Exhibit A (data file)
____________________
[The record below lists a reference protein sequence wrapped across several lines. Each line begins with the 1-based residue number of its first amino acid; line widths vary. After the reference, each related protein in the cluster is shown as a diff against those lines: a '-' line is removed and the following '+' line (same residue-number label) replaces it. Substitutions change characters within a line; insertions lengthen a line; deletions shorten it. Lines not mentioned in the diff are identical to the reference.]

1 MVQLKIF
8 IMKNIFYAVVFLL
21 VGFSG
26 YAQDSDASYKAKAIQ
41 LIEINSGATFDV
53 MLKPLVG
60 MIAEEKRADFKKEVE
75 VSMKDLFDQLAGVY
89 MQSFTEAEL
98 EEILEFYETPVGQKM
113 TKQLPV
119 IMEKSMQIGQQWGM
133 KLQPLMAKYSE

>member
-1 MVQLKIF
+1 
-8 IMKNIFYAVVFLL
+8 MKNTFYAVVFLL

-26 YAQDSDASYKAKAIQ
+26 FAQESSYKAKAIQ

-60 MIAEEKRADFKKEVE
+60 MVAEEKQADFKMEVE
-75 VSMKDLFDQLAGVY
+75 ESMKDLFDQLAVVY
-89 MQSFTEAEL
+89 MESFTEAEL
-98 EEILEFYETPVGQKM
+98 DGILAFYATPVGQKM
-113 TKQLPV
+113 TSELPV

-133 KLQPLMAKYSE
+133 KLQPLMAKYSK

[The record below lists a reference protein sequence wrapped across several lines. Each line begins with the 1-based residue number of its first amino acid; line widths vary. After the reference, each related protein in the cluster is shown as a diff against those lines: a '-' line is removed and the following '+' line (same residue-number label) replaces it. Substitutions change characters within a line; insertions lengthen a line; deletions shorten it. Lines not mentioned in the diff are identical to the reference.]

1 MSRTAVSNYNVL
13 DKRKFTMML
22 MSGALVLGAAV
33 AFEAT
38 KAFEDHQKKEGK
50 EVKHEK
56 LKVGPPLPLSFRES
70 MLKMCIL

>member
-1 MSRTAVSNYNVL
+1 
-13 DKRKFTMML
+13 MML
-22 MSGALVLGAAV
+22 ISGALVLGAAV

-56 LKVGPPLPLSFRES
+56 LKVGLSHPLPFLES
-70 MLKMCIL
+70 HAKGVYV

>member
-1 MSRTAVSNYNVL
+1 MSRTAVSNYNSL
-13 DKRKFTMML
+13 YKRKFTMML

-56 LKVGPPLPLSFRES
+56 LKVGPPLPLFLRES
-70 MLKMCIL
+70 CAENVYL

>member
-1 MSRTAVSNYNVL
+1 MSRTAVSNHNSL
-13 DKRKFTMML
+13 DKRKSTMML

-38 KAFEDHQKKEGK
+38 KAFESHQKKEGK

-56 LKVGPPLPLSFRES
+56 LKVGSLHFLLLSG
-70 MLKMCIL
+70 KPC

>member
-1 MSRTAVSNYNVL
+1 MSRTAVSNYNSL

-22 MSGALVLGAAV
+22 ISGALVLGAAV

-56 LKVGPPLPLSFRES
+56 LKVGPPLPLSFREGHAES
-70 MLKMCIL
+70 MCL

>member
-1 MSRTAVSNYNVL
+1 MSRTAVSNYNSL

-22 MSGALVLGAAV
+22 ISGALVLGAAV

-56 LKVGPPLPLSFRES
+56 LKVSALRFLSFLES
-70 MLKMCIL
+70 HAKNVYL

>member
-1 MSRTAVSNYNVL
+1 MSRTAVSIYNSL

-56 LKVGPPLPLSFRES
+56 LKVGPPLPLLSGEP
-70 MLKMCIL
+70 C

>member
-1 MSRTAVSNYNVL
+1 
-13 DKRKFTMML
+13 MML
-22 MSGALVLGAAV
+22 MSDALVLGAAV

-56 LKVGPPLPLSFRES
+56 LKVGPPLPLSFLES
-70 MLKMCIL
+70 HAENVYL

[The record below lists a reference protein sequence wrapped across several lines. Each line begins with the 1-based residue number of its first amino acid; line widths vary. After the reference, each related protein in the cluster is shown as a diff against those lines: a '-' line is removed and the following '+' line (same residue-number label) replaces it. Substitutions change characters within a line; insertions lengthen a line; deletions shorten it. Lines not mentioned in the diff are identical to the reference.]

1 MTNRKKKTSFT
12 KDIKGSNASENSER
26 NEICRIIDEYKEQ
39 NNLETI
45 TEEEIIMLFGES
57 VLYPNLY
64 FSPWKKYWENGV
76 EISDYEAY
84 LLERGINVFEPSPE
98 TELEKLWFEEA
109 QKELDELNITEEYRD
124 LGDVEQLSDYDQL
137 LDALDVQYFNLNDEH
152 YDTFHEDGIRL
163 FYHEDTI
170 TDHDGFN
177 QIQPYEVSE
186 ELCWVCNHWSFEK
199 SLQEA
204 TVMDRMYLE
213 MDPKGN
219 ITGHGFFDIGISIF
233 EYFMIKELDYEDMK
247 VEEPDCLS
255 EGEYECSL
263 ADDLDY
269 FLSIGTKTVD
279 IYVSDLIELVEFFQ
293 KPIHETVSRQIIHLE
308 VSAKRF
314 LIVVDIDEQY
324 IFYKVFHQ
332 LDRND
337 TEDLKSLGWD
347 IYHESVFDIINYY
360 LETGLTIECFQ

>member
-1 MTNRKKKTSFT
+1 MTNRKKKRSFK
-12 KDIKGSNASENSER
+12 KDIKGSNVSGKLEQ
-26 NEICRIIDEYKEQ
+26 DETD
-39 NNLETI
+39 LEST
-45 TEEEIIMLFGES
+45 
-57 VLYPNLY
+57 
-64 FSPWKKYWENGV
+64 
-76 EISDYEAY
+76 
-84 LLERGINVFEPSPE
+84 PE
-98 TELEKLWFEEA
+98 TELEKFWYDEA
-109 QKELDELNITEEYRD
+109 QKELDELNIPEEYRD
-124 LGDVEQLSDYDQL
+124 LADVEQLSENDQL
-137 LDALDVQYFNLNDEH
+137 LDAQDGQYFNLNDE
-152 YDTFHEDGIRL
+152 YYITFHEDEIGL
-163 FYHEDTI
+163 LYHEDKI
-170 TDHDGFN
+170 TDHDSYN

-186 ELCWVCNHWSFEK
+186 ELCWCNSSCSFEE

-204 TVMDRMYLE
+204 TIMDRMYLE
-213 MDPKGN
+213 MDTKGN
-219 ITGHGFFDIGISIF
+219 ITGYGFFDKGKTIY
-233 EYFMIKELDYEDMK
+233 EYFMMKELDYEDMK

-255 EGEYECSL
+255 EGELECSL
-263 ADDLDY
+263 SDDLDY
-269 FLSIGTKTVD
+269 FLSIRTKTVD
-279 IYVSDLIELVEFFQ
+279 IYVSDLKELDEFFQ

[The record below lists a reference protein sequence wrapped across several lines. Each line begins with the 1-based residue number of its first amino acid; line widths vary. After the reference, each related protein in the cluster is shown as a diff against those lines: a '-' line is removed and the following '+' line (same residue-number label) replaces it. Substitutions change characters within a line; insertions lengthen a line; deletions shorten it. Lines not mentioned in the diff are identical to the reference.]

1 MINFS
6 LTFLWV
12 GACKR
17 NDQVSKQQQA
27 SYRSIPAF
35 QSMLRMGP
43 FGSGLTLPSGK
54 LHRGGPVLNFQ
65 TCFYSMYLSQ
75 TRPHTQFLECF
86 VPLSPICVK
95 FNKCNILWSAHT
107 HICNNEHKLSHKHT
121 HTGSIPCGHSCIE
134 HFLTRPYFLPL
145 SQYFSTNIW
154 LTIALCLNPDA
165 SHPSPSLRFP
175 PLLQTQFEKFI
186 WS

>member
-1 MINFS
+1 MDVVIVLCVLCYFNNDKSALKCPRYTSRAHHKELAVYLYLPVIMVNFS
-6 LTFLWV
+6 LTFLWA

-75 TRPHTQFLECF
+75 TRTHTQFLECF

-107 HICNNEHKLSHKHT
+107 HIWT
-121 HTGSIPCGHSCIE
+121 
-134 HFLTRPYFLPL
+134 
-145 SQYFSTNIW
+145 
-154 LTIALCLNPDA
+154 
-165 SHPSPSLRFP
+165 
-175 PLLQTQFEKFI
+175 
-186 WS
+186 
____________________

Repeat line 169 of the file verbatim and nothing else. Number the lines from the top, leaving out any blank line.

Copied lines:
+109 QKELDELNIPEEYRD